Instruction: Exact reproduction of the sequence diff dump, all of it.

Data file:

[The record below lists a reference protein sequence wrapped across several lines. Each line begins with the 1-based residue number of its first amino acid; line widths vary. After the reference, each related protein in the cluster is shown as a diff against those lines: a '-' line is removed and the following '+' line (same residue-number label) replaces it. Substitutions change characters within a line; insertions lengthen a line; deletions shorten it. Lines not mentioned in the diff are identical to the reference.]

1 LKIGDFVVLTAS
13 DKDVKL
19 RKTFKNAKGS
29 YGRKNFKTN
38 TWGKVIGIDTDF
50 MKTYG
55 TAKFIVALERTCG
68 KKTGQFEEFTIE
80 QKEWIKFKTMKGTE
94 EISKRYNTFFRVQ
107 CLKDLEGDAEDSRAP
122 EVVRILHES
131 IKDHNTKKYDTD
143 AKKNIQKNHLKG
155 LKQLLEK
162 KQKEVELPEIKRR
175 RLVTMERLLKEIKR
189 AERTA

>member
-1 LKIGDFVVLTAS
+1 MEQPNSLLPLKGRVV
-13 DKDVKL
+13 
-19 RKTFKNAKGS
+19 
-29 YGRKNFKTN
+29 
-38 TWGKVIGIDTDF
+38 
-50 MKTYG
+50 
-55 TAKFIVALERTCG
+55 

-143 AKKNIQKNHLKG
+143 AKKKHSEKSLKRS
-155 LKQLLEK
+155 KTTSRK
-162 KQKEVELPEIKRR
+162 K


[The record below lists a reference protein sequence wrapped across several lines. Each line begins with the 1-based residue number of its first amino acid; line widths vary. After the reference, each related protein in the cluster is shown as a diff against those lines: a '-' line is removed and the following '+' line (same residue-number label) replaces it. Substitutions change characters within a line; insertions lengthen a line; deletions shorten it. Lines not mentioned in the diff are identical to the reference.]

1 LKIGDFVVLTAS
13 DKDVKL
19 RKTFKNAKGS
29 YGRKNFKTN
38 TWGKVIGIDTDF
50 MKTYG
55 TAKFIVALERTCG
68 KKTGQFEEFTIE
80 QKEWIKFKTMKGTE
94 EISKRYNTFFRVQ
107 CLKDLEGDAEDSRAP
122 EVVRILHES
131 IKDHNTKKYDTD
143 AKKNIQKNHLKG
155 LKQLLEK
162 KQKEVELPEIKRR
175 RLVTMERLLKEIKR
189 AERTA

>member
-1 LKIGDFVVLTAS
+1 MEQPNSLLPLKGRVV
-13 DKDVKL
+13 
-19 RKTFKNAKGS
+19 
-29 YGRKNFKTN
+29 
-38 TWGKVIGIDTDF
+38 
-50 MKTYG
+50 
-55 TAKFIVALERTCG
+55 

-143 AKKNIQKNHLKG
+143 AKKKHSEKSLKRS
-155 LKQLLEK
+155 KTTSRK
-162 KQKEVELPEIKRR
+162 K